The home of physics and astronomy — the David M. Dennison Building — is set to receive both a physical makeover, as well as a change of tenants.

According to a plan approved by the Board of Regents on July 17, the building will be renovated to become the new home of centers, institutes and units focusing on international engagement. Renovations will focus on the 10-story high-rise section of the building, which will include extending windows outward on the 10th floor as well as a plan to enclose the overhang area on the ground floor for added space.

The International Institute and all of its centers will move from the School of Social Work Building to Dennison, and LSA centers focusing on international engagement will also relocate to Dennison. The Department of Astronomy, currently housed in Dennison, will move to West Hall, which is currently undergoing a renovation of its own.

At the regents meeting on the 17th, Provost Martha E. Pollack praised the renovation plan and noted Dennison’s unique history.

“I just want to quickly mention that virtually every student that has been at the University of Michigan probably in the last fifty years has taken a class in Dennison,” Pollack said. “I think it’s fair to say that it’s one of our most run-down buildings and this renovation is really going to make it quite the opposite, and it’s going to take the International Institute, which are increasingly important as our students do more global work, give them a nice home, make it actually more efficient on campus.”

In the proposal approved by the board, Chief Financial Officer Douglas Strong, interim executive vice president, estimated the renovation cost to be $49 million.

“A renovation of approximately 106,000 gross square feet vacated by the relocation of the Department of Astronomy to West Hall and the repurposing of classrooms will create spaces that will facilitate faculty collaboration and enhance opportunities for graduate and undergraduate students,” Strong submitted in the proposal.

Devon Keen, program manager at the University’s African Studies Center, which is a part of the International Institute, one of the building’s new proposed tenants, said while their current location at the School of Social Work is great, crowding has occasionally been a problem.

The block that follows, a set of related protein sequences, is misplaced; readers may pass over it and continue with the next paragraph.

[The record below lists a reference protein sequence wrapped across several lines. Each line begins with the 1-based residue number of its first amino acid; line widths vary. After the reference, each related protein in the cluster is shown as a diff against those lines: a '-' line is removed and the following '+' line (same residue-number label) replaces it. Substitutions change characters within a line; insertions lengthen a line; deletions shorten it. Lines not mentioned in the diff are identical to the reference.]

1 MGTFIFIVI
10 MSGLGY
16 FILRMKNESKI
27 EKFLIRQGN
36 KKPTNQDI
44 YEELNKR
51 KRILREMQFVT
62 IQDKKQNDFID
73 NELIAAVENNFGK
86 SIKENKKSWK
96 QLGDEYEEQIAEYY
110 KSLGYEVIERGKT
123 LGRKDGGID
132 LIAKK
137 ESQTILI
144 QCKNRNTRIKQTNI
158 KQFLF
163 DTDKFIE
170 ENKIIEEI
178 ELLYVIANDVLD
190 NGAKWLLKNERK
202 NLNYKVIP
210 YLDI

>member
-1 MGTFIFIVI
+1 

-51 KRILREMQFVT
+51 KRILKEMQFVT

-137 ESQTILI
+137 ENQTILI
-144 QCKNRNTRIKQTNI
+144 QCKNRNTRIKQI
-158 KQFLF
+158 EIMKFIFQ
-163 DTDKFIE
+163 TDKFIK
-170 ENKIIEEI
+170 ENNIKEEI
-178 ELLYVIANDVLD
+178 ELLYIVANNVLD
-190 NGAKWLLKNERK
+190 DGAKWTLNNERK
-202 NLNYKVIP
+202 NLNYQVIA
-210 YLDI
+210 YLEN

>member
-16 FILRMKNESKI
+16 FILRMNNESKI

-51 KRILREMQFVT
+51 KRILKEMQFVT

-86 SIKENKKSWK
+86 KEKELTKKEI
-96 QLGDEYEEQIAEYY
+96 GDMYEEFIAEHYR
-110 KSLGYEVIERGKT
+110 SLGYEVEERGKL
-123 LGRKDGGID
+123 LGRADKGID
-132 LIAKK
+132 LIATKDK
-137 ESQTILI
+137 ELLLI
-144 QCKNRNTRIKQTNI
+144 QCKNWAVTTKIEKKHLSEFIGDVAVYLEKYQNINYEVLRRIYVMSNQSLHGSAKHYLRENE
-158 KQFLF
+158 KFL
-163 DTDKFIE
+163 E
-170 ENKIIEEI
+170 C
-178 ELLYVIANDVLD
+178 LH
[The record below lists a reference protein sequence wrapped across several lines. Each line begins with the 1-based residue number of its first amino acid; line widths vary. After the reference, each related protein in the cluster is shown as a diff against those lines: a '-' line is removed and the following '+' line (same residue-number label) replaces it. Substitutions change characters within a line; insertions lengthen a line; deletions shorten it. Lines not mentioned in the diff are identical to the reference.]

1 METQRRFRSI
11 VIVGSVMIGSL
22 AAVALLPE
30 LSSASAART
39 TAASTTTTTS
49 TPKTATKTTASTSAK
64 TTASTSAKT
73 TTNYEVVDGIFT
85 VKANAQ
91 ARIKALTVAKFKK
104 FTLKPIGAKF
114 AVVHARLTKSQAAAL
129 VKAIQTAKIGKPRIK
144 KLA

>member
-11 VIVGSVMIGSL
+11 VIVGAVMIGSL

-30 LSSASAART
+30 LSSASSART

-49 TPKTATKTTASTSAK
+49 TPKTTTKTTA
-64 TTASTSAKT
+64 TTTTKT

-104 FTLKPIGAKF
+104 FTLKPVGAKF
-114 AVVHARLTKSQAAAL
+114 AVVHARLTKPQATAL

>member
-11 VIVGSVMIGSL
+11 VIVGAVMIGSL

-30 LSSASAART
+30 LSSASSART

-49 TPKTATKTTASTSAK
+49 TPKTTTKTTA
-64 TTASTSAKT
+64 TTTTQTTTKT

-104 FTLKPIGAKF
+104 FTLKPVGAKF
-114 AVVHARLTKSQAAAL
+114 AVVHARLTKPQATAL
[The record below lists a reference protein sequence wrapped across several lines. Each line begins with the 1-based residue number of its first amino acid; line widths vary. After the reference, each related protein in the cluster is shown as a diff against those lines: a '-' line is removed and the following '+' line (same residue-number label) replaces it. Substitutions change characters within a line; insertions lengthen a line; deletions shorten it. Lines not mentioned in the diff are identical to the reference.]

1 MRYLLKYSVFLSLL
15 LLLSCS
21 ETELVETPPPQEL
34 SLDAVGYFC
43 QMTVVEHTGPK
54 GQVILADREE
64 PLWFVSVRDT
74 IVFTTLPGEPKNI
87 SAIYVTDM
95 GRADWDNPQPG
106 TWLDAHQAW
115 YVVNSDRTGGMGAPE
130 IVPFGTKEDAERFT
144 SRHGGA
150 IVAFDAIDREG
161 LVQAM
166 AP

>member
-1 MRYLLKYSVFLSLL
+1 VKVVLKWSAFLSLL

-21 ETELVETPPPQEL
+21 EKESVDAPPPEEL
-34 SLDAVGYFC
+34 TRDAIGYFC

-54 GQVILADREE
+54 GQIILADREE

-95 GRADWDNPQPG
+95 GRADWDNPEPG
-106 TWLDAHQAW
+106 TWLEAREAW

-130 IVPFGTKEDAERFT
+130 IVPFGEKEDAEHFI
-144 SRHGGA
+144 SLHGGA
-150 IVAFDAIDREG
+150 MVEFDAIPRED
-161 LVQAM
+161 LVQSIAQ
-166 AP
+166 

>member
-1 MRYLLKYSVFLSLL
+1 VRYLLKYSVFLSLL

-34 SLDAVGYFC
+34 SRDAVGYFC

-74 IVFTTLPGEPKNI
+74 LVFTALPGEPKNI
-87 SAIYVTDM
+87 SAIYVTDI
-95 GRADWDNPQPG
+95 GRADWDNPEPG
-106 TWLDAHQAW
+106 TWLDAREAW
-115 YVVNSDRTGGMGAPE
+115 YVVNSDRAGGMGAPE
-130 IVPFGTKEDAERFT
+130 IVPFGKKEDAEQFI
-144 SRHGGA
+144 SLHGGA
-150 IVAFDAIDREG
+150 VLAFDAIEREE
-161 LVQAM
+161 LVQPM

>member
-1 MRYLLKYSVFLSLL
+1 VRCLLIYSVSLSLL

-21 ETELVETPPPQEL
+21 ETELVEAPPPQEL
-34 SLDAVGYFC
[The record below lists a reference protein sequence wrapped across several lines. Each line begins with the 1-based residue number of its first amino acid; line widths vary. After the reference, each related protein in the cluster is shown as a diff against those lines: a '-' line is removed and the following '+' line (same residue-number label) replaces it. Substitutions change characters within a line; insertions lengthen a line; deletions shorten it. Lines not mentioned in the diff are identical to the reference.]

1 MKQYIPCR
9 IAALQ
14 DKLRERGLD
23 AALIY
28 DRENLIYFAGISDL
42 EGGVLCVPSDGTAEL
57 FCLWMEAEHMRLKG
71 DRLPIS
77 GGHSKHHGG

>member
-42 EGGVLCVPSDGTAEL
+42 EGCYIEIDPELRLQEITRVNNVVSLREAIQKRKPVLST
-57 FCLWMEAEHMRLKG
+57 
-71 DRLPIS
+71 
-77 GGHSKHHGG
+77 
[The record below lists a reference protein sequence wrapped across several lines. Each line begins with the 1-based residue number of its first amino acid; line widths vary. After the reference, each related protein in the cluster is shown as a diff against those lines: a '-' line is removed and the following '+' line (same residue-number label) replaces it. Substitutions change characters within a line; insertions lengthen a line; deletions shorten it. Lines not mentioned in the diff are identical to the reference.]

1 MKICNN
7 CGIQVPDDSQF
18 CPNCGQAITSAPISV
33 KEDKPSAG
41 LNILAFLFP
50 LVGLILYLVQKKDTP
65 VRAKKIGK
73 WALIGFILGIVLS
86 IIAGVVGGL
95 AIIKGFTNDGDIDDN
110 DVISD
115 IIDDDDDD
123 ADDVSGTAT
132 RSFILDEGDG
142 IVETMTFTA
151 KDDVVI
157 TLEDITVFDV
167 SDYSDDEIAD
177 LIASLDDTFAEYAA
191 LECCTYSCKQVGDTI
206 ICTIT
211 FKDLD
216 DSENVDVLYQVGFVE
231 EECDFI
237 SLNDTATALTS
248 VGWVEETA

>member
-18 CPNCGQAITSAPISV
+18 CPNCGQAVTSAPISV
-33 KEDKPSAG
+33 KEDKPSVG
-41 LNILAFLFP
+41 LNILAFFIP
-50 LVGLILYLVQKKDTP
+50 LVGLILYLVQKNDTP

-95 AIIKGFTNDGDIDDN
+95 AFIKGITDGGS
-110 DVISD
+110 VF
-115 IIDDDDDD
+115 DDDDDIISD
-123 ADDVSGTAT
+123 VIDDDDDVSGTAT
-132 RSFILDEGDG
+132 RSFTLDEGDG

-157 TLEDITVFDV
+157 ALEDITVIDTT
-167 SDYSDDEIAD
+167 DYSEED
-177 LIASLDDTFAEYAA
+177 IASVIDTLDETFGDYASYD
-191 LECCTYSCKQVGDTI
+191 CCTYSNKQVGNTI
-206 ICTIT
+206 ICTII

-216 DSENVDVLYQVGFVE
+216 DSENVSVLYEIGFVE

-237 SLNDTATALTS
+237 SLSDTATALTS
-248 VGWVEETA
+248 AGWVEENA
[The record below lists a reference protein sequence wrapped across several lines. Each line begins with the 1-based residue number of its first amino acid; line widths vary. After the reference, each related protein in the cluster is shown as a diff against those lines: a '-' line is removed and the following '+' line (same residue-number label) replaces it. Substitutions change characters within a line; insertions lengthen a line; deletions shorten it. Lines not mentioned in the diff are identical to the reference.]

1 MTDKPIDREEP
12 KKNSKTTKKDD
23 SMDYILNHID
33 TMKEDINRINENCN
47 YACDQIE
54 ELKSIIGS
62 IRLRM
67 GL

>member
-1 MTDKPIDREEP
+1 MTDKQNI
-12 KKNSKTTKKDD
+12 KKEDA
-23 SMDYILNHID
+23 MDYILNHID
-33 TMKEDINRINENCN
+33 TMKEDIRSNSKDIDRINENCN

“There are many centers here and we could definitely use some expanded common space,” she said. “There’s not a lot of room for events, so we are often vying for the same space during the busiest times of the year, because we have really one big room that’s used for large events, and then smaller rooms.”

Keen said for the move, one important aspect will be preserving each of the International Institute’s centers’ unique identities in its new Dennison facilities.

“It’s very important to us that the identity of each individual center is maintained so that if someone walks into this space, they’ll be able to clearly see, oh, ‘I’m now in the African Studies Center,’ or ‘I’m now at the Center for Southeast Asian Studies,’ because I think that’s part of what draws people to us, is that individuality of each center,” Keen said.

She added that overall, she would like the African Studies Center to have more space for events, lectures, meetings and other activities in Dennison.

“It’s always nice to have a new, upgraded surrounding, and I’m very interested to see how it will look in the end,” Keen said.

A schematic design for the building, which will provide more details about space allocation in the building, has not yet been submitted to or approved by the regents.

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